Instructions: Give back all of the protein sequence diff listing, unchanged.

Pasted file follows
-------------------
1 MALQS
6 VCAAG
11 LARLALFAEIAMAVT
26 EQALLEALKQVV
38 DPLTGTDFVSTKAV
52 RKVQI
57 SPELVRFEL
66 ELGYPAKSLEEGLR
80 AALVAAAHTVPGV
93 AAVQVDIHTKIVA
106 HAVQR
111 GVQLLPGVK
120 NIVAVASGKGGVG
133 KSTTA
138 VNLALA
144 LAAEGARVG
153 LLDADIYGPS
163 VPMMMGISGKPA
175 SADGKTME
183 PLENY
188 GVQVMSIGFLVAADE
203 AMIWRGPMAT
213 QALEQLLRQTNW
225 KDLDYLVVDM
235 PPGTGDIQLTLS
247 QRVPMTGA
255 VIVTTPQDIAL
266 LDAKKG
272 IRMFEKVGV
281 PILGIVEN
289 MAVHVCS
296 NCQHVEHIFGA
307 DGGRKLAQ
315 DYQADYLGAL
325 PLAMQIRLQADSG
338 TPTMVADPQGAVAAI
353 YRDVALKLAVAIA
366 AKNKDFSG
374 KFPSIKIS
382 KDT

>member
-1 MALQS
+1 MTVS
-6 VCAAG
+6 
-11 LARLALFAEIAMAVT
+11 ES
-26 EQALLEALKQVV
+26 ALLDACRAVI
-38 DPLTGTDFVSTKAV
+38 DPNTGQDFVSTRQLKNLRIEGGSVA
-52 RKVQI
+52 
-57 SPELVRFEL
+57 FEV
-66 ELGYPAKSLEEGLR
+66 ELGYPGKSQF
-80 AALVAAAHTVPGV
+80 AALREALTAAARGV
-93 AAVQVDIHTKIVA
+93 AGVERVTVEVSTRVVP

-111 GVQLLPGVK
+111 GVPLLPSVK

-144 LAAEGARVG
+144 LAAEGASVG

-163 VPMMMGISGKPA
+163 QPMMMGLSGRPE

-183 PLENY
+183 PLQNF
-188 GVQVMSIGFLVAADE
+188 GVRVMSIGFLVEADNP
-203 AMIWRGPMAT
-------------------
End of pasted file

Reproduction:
1 MALQS
6 VCAAG
11 LARLALFAEIAMAVT
26 EQALLEALKQVV
38 DPLTGTDFVSTKAV
52 RKVQI
57 SPELVRFEL
66 ELGYPAKSLEEGLR
80 AALVAAAHTVPGV
93 AAVQVDIHTKIVA
106 HAVQR
111 GVQLLPGVK
120 NIVAVASGKGGVG
133 KSTTA
138 VNLALA
144 LAAEGARVG
153 LLDADIYGPS
163 VPMMMGISGKPA
175 SADGKTME
183 PLENY
188 GVQVMSIGFLVAADE
203 AMIWRGPMAT
213 QALEQLLRQTNW
225 KDLDYLVVDM
235 PPGTGDIQLTLS
247 QRVPMTGA
255 VIVTTPQDIAL
266 LDAKKG
272 IRMFEKVGV
281 PILGIVEN
289 MAVHVCS
296 NCQHVEHIFGA
307 DGGRKLAQ
315 DYQADYLGAL
325 PLAMQIRLQADSG
338 TPTMVADPQGAVAAI
353 YRDVALKLAVAIA
366 AKNKDFSG
374 KFPSIKIS
382 KDT

>member
-1 MALQS
+1 MTVS
-6 VCAAG
+6 
-11 LARLALFAEIAMAVT
+11 ES
-26 EQALLEALKQVV
+26 ALLDACRAVI
-38 DPLTGTDFVSTKAV
+38 DPNTGQDFVSTRQLKNLRIEGGSVA
-52 RKVQI
+52 
-57 SPELVRFEL
+57 FEV
-66 ELGYPAKSLEEGLR
+66 ELGYPGKSQF
-80 AALVAAAHTVPGV
+80 AALREALTAAARGV
-93 AAVQVDIHTKIVA
+93 AGVERVTVEVSTRVVP

-111 GVQLLPGVK
+111 GVPLLPSVK

-144 LAAEGARVG
+144 LAAEGASVG

-163 VPMMMGISGKPA
+163 QPMMMGLSGRPE

-183 PLENY
+183 PLQNF
-188 GVQVMSIGFLVAADE
+188 GVRVMSIGFLVEADNP
-203 AMIWRGPMAT